coop size per chicken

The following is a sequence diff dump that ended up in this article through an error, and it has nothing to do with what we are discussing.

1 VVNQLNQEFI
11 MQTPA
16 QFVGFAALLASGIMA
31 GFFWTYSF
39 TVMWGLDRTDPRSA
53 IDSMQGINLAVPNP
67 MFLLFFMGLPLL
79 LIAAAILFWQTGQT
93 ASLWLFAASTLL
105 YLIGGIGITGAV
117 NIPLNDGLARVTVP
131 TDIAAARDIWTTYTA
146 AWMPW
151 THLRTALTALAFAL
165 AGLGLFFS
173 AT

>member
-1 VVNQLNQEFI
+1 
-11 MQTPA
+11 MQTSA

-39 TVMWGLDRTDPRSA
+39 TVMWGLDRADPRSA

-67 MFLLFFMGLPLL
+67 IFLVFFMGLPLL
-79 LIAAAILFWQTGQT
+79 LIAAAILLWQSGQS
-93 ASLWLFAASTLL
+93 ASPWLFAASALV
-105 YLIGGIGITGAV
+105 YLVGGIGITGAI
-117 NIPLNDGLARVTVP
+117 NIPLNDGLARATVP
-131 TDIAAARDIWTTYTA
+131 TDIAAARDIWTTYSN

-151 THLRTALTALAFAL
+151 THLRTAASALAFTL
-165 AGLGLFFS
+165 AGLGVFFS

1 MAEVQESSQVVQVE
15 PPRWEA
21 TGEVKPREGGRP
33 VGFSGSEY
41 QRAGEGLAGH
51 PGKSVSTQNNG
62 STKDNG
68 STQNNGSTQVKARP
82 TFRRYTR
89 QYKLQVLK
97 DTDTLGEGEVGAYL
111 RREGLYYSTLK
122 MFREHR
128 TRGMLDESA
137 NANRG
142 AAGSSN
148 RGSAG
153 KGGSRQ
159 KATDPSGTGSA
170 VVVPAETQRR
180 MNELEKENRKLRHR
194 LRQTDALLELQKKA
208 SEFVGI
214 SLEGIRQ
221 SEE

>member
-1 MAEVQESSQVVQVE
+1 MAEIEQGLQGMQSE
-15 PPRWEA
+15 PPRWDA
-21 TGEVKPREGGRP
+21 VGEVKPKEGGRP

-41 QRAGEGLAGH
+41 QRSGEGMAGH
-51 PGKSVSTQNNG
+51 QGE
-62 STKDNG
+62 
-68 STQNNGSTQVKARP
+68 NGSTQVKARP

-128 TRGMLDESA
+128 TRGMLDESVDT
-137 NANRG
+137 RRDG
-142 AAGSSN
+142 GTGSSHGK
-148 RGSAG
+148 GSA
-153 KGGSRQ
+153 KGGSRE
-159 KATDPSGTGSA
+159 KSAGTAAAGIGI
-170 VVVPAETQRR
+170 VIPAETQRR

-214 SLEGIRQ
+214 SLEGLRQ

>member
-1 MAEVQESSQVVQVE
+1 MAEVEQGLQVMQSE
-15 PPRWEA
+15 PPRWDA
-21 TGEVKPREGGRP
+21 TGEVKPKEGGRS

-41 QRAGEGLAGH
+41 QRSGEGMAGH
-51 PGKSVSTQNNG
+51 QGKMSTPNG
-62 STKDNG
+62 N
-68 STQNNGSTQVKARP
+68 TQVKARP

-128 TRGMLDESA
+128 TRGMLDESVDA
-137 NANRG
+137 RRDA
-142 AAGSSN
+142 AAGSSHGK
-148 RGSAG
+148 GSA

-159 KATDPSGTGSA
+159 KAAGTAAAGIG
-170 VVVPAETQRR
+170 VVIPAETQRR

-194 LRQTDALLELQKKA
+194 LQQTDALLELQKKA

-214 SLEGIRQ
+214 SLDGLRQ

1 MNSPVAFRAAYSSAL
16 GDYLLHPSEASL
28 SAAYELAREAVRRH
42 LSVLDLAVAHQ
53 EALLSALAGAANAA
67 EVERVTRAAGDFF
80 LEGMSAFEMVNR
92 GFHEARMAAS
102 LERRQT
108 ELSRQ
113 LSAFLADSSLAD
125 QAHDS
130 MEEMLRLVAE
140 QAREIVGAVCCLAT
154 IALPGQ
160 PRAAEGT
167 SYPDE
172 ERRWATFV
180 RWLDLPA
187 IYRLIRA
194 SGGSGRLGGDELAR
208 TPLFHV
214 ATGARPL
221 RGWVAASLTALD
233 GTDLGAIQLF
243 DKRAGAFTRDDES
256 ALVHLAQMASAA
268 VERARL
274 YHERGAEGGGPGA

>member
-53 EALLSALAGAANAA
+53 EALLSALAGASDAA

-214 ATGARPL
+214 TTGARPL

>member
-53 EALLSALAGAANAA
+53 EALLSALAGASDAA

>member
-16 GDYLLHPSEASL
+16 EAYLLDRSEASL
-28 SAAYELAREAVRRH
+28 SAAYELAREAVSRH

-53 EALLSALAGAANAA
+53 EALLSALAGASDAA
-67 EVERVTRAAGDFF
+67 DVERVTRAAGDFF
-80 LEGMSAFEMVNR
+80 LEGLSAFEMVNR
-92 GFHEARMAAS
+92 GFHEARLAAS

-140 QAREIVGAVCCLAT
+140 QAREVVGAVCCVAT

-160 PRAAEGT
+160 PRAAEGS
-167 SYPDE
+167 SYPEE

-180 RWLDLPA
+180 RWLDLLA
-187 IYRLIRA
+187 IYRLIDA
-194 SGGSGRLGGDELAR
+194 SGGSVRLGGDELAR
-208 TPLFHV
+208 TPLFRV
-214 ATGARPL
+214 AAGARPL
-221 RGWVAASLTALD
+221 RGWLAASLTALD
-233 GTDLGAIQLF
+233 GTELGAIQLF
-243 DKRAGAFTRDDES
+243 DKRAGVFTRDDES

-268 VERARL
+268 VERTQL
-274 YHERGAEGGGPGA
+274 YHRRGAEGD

Building a chicken coop may seem like a daunting task at first. However, we decided that we … The square footage of the ideal coop for you depends on the size of your flock and where they spend the majority of the daytime. You might want to use that or build upon those plans. The Spruce uses cookies to provide you with a great user experience. Sometimes the irregularities of a scavenged window may be too hard to work around. If your birds have access to an outdoor run, give a minimum of 2 to 3 square feet per bird inside the coop and about 4 square feet per bird in the run. The doors must be open inwards and not outwards; otherwise, your birds might find their way out. Chickens are active animals but also need to be confined for several reasons. Cramped coops make for aggressive birds pecking at each other and disease spreading faster. If your chickens free range most of the day, you can get by with less space. To provide such facilities, you will have to make or buy a chicken coop door with the size of 10×10 inches . Introducing "One Thing": A New Video Series, The Spruce Gardening & Plant Care Review Board, The Spruce Renovations and Repair Review Board. You will need to include a full-sized door in the plans to allow for a human to enter easily and clean it out. The chicken coop door size rests on the criteria of the breed which decides the chicken coop dimensions. (More square footage is better, of course – many people will actually say 4 square feet per large fowl inside, and 10 outside is minimum. A single roof covers the coop and run. The long answer to calculating chicken coop size. Sleeping on the ground also leaves chickens more susceptible to pathogens and bacteria in the litter on the floor of the coop. The owner of this site is an affiliate of some of the products and/or services recommended herein. This means the total size will come to 10 multiplied by 3 square feet to give you at least 30 square feet on average. A chicken coop is more than a shelter: ... Plan a coop size that works for your yard and your chickens. Well this certainly isn’t the case. Roosting perches should allow for 8-12 inches of space per bird. The standard size of chicken coop door ranges from 10”x10” , but this is the rough estimate as it solely depends on the farm owner that what type of breed and how many chickens he would like to own in his backyard . Your coop needs to be sturdy. If your birds are cooped all winter (chickens don't like snowy surfaces), allow for 5 to 10 square feet per chicken. The bigger, the better. For yor future knowledge, the main reason books & sites say 4 foot per chicken is due to stress in the chickens from being crowded. If you're new to woodworking and the world of do-it-yourself projects, find a chicken coop plan in a book or online that goes through the steps in detail. Make sketches of your coop. For lighter breeds, like the White Leghorn, chickens that are allowed to forage outside during the day should have at least 3 square feet per bird, so a 4′ x 8′ coop could house 10-11 birds. Choosing a chicken coop size is one of the most critical issues to consider when buying a new chicken coop. Plan for 8-12” of roost space per bird inside the chicken coop; 2x4s are commonly used as roosts, but natural tree branches accommodate the natural grip of a chicken’s foot better. A chicken coop should be 2.5-4 square feet per chicken for chickens who have a large run, and 5-10 square feet per chicken for chickens who have a small run. The minimum rule of thumb is about 2 to 3 square feet per chicken inside the chicken coop, and 8 to 10 square feet per chicken in an outside run. Also, if you relocate homes, you can take this coop with you. Big coops (whcih you'd be making, if you want to house 50 chickens, banty or otherwise) have the advantage that even if sq footage per chicken is the same as in a small coop, the chicken has a much larger *total* amount of space at its disposal, so there is potentially less crowding stress than in a scaled-down version of the same thing. Consider the functionality of your coop. More square footage is better. And, they do not like sitting in their droppings. Now you might think with chicken coops the bigger the better? You can get by with 1 square foot per bird if you have a run and your coop has more cubic feet (height). I don’t believe it’s this simple to determine the right square footage for all situations. Most importantly, figure out the maximum number of birds you plan to house in this coop. If the roosting poles are more than 4 feet high, they will need a way to get up to them, such as by a plank with wooden strips for makeshift steps. The run has a walk-in service door, with latch, for access to your chickens. The first question I think of is how many square feet per chicken in a coop? If your birds have access to an outdoor run, give a minimum of 2 to 3 square feet per bird inside the coop and about 4 square feet per bird in the run. 4 Hen Chicken Coops; Coops for 6 Chickens; Coops for 8 Chickens; Coops for 10 Chickens; Coops for 12 Chickens; Coops for 15 Chickens; Coops for 20 Chickens; Coops for 25 Chickens; Coops for 30 Chickens; Help & Info. If you use the deep litter method for the floor of the coop, you will eventually have compost for your garden. A chicken coop doesn’t need to be complicated. The Backyard Chicken Farmer. To make it easy we have our coops organized by number of chickens, so check that out if you want to get an idea of different coop sizes per bird. Do not rush through the construction of your coop. But, if you have some basic woodworking skills and a lot of patience, you can build a great coop that will house your hens comfortably for years to come. Read the long answer for the nitty-gritty on space requirements and calculating chicken coop size. The smaller bantam breeds require less, about 7 square feet per chicken. Calculate the ideal square footage for your future chicken coop below. We'll assume you're ok with this, but you can opt-out if you wish. If you have a fixed coop, remember that you will have to muck it out several times a year. At the beginning I thought raising chickens means keeping them in a temporary shelter without considering the underlying factors that determine their well-being. The bigger, the better. Size of the Coop: Our chicken coop should be at least 12 to 16 square feet. Cramped coops make for aggressive birds pecking at each other and disease spreading faster. Using recycled materials is terrific but to a point. Chickens are healthier and happier when they have more space to roost comfortably. ... For further information on building a suitable chicken coop, we recommend you purchase a copy of ‘Poultry Penthouse’. to well make up for floor space. Pens or runs are very important for good production. Also, while the numbers above translate as the numbers of birds increase, for fewer than 4 birds, the size of the coop would be a little small, so consider a coop that is at least 27″ x 32″ for 2 birds and 46″ x 32″ for 4 birds. A movable coop is going to be smaller and lighter. They should feel security and a sense of relief! But there's no need to go overboard on the construction. We also use third-party cookies that help us analyze and understand how you use this website. Chickens love to roost or perch on woodpiles, the tops of their waterers or feeders, and even the roof of the coop. ... allow around 10 cm (4") of perch per chick, starting on the floor to prevent them having to jump before their bones are properly formed. Provide roosting poles that are at least 2 to 3 feet off the ground (they don’t like to be too low). In the run they should have no less than 10 square feet per chicken. Necessary cookies are absolutely essential for the website to function properly. Write out your steps. The run should be at least twice the size of the coop. Do they have a large run or are they allowed to free-range? Are you free ranging the chickens during the day, pasture raising, keeping them in a secure run, or co… The number of chickens you plan to house determines the. This book provides specifications for building a semi-portable chicken … Chickens descended from jungle fowl. Aim for one nest box for every four to five hens at a minimum. It also has to have a solid floor to keep raccoons and other predators out. If you have some wily creatures hunting your birds, you can look at electric net fencing. Coop Kits; Coops by Flock Size. Position roosts at least 12” from the nearest parallel wall, 12” from each other and no more than 2-3 feet from the floor unless a ladder is provided. For chicken coops, a good rule of thumb is 1.5 to 3 square feet per bird. You may even get a great idea while pouring over those plans. A roof of chicken wire over the chicken run will prevent chickens escaping. These factors all play a part in determining the ideal chicken coop size. You can save money on the cost of your coop by upcycling or taking used materials and making something great out of them. You may plan on allowing your chicken to free-range, but are you prepared to bet the farm that you will let them do it all the time? For 4 chickens this would be a total of 52 to 56 square feet. So following on with our example of six chickens, the coop needs to be at least 18 square foot. Review a few tips before you get started. Think about how you will access the nest boxes from outside the coop, so you can gather eggs easily. Wild jungle fowl tend to have a range that averages about 2 acres per bird. This website uses cookies to improve your experience. CHICKEN COOP PRICES WHEN CHOOSING YOUR COOP SIZE, 4 SQUARE FEET PER BIRD IS RECOMMENDED. Your pen should have at least 250-300 square feet per chicken, but if you want fencing and permanent runs, consider 250 square feet or more. Make sure you have solid plans, sketches, and have thought about all the variables involved in a coop—cost, size, portability, and ongoing maintenance. The run should be 40 square feet. Be willing to scrap the idea if it is. The nest boxes also need to be a couple of feet off the ground, or they generally won't get used. Chickens are healthier and happier when they have more space to roost comfortably. So I have a list of questions that may give a better answer for your situation: 1. The larger standard chickens such as the Dominique, Faverolles or Australorp will each require the full 4 square feet of coop space. In this case, you are looking forward to house ten chickens in a single coop. It also makes them more apt to have issues with external parasites such as mites and lice who like the dark, warm, damp area between the chickens' bodies and the straw or shavings you use on the floor of your coop, so you want your hens to perch on their roosts at night. But opting out of some of these cookies may affect your browsing experience. Out of these, the cookies that are categorized as necessary are stored on your browser as they are essential for the working of basic functionalities of the website. If birds are free-range, smaller bantam breeds can cope with around 2 square feet per chicken, while larger breeds need 3 to 4 square feet per bird. These cookies will be stored in your browser only with your consent. If you want more chickens consider the space you have available and determine your size accordingly. Introduction The Bottom Line. Your email address will not be published. The actual chicken coop needs to be at least 3 square foot per chicken.